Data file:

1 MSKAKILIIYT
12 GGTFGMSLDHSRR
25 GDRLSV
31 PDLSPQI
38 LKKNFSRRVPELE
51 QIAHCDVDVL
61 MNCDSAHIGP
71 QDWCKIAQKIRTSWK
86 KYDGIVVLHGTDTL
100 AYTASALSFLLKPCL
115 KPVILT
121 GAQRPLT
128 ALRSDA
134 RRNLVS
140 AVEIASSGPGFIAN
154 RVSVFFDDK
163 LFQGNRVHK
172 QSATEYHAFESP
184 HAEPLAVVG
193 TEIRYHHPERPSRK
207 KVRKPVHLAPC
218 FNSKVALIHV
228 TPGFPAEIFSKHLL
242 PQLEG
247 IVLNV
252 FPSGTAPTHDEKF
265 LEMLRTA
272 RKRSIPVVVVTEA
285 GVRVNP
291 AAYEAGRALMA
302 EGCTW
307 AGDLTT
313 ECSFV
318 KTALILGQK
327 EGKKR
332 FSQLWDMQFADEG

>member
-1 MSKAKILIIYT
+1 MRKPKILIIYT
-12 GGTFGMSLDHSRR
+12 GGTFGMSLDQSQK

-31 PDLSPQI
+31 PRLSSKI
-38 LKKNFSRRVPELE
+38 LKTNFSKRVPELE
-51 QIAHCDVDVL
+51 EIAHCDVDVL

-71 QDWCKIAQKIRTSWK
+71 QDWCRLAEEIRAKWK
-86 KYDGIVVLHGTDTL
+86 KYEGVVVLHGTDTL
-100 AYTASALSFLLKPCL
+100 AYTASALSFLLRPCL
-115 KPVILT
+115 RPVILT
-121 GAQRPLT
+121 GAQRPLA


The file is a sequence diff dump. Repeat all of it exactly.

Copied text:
1 MSKAKILIIYT
12 GGTFGMSLDHSRR
25 GDRLSV
31 PDLSPQI
38 LKKNFSRRVPELE
51 QIAHCDVDVL
61 MNCDSAHIGP
71 QDWCKIAQKIRTSWK
86 KYDGIVVLHGTDTL
100 AYTASALSFLLKPCL
115 KPVILT
121 GAQRPLT
128 ALRSDA
134 RRNLVS
140 AVEIASSGPGFIAN
154 RVSVFFDDK
163 LFQGNRVHK
172 QSATEYHAFESP
184 HAEPLAVVG
193 TEIRYHHPERPSRK
207 KVRKPVHLAPC
218 FNSKVALIHV
228 TPGFPAEIFSKHLL
242 PQLEG
247 IVLNV
252 FPSGTAPTHDEKF
265 LEMLRTA
272 RKRSIPVVVVTEA
285 GVRVNP
291 AAYEAGRALMA
302 EGCTW
307 AGDLTT
313 ECSFV
318 KTALILGQK
327 EGKKR
332 FSQLWDMQFADEG

>member
-1 MSKAKILIIYT
+1 MRKPKILIIYT
-12 GGTFGMSLDHSRR
+12 GGTFGMSLDQSQK

-31 PDLSPQI
+31 PRLSSKI
-38 LKKNFSRRVPELE
+38 LKTNFSKRVPELE
-51 QIAHCDVDVL
+51 EIAHCDVDVL

-71 QDWCKIAQKIRTSWK
+71 QDWCRLAEEIRAKWK
-86 KYDGIVVLHGTDTL
+86 KYEGVVVLHGTDTL
-100 AYTASALSFLLKPCL
+100 AYTASALSFLLRPCL
-115 KPVILT
+115 RPVILT
-121 GAQRPLT
+121 GAQRPLA